By Jason Kravik
Sometimes referred to as Mission: Zero, Vision: Zero, Target: Zero or Goal: Zero, the concept of a zero-incident workplace has been a mantra in the safety space for some time, and the reason is obvious: Anything other than zero means that someone has been injured, and that’s unacceptable.
We should all work toward the goal of a zero-injury culture. That starts with the belief that it is actually possible. When we believe in something, our commitment, focus and attention get directed toward that reality. When this happens, we will inspire others by what we do, and not by only what we say.
At Corelle, we talk about it in terms of our “Safety Always: See Something, Do Something” value. When I joined the company about three years ago, the “Safety Always” value had just been named, and I really liked it. It says to me that safety truly needs to be at the forefront of everything we do at work, at home, or at play. It should become a way of life, versus something we set out to do, and the integration of preventive and proactive practices will reinforce the safety mindset and level of awareness in all aspects of our lives.
Using the Right Equipment
A few years ago at Corelle, we noted a trend of people getting cut when using a traditional utility knife, if the knife slipped, or accidentally cut across the hand and went through the glove. We realized the knives we previously used were a significant risk factor, and switched to OLFA safety utility knives, which have been highly effective in virtually eliminating injury due to proper knife usage.
Having the right equipment, therefore, plays a big part in creating a positive safety culture. Safety managers should look for equipment that their employees are comfortable with, because that means they’ll actually use it, and use it as designed; if it’s too cumbersome or complicated, they might remove a guard or manipulate it in a way that seems to make their job more efficient, but really creates risk.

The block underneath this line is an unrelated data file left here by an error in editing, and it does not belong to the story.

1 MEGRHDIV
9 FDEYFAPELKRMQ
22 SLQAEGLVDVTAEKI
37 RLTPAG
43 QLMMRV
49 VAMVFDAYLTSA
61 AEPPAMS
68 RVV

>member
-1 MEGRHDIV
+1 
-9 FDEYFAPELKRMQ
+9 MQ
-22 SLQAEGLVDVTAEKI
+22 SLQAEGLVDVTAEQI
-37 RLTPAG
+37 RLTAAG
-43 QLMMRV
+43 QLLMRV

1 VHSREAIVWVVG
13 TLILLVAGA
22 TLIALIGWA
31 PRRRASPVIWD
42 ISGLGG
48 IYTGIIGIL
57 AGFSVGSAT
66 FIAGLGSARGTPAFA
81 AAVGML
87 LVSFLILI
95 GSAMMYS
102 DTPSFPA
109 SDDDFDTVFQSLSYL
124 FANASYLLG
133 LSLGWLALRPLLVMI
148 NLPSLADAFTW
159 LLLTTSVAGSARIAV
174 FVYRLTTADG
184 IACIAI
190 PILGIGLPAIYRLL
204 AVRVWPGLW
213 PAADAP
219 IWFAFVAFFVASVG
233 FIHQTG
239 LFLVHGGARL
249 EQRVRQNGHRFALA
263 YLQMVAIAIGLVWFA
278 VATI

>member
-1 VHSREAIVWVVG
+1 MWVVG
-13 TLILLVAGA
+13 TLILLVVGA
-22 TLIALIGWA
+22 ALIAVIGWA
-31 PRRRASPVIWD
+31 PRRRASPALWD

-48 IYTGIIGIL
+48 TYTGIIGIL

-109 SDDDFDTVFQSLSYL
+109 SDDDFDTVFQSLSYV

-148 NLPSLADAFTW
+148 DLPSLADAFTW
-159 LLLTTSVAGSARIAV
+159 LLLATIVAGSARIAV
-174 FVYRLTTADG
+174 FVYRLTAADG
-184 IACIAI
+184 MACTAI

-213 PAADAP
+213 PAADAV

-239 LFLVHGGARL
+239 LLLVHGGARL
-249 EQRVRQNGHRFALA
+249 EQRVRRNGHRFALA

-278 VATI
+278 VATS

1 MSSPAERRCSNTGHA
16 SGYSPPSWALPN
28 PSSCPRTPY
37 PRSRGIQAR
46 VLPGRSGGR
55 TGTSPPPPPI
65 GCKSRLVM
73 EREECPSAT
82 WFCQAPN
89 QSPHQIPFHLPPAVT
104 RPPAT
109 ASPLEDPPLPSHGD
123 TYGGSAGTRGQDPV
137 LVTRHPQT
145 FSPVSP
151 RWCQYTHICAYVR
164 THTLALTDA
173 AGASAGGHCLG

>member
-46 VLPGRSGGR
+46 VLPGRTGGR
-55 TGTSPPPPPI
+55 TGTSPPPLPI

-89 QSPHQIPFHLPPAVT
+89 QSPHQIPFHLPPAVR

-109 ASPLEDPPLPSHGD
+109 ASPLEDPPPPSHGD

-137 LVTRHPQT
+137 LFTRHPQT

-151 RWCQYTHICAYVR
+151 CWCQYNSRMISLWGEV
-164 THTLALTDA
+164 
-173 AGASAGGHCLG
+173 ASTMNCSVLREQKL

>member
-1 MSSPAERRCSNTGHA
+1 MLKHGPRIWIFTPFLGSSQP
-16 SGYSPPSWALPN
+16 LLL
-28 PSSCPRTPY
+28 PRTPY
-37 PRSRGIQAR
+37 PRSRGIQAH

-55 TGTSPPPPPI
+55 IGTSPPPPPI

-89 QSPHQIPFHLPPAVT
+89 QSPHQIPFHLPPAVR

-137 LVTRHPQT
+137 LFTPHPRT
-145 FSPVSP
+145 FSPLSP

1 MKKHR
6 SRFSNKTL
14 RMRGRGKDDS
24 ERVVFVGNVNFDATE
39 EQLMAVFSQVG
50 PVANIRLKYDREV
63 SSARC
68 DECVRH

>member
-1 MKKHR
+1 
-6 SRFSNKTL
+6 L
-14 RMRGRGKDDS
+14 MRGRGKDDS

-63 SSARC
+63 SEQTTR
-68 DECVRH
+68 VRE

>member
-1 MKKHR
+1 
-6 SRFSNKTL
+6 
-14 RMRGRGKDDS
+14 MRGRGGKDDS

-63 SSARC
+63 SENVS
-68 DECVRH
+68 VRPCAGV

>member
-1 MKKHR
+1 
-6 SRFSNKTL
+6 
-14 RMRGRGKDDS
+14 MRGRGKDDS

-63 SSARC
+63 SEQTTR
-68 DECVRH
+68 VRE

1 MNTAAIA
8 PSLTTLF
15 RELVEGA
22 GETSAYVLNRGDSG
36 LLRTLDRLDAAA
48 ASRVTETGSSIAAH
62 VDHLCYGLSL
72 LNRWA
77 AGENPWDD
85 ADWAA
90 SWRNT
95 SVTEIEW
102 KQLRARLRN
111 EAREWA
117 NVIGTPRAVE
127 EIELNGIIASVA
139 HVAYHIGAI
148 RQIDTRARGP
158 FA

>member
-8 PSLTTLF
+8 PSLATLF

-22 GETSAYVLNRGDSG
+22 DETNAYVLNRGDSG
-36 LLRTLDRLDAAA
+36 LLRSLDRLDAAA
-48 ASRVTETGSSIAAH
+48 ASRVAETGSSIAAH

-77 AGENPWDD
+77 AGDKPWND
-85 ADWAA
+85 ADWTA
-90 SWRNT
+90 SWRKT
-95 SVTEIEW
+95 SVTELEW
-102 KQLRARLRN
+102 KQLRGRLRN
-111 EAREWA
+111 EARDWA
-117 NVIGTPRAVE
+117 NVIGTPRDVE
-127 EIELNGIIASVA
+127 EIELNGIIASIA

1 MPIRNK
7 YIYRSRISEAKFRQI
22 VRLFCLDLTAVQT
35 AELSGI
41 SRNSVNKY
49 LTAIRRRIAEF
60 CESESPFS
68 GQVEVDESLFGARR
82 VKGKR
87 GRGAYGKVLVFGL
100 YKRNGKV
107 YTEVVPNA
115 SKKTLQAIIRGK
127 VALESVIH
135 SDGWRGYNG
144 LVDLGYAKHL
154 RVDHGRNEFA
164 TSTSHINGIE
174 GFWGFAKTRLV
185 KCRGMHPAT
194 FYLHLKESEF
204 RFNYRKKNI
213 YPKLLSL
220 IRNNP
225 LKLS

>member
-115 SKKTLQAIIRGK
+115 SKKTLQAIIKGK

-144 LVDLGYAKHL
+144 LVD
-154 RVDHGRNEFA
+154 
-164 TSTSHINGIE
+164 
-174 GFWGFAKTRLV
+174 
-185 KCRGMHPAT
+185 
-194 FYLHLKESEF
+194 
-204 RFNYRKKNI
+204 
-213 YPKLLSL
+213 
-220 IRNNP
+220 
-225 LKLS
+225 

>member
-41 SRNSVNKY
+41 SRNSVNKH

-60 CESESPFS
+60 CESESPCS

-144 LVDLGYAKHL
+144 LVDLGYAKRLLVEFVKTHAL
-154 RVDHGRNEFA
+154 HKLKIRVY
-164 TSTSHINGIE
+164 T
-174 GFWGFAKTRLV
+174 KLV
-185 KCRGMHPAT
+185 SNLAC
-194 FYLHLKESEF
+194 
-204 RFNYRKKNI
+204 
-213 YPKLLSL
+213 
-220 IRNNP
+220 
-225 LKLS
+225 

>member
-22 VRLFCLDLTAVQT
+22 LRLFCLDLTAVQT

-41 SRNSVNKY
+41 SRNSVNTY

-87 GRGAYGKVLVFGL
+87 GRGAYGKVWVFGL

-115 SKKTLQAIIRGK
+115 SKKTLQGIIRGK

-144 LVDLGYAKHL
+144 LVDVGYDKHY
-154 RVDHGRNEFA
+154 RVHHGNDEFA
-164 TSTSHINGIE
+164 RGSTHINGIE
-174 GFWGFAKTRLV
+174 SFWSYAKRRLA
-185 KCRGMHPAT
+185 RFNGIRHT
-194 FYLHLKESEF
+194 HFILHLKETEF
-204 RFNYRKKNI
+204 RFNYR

If you give your employees tools and personal protection equipment that are engineered for safety as well as designed to be effective and productive, they’ll actually use and/or wear them, and that’s good for everybody.
Zero is Possible
Not that long ago, there were plenty of Corelle facilities where people didn’t believe a zero-injury workplace was possible, but now a number of facilities are achieving it.
For example, as of this writing, our Malaysia facility has gone more than 350 days since the last recordable injury; Charleroi, Pennsylvania, has gone more than 260 days; and many of our retail stores have gone more than three years. Those are significant achievements – those numbers reflect almost a full year without a recordable injury. These facilities show that zero is possible with the right safety mindset.
We like to use the “See Something, Do Something” phrase to manage safety, which reminds people we are all part of this. It all comes down to creating a culture of engagement, and getting people involved in meaningful ways to reduce and prevent injury.
Jason Kravik, CSP, is Sr. Director, Global EHS, for Corelle Brands, which owns OLFA.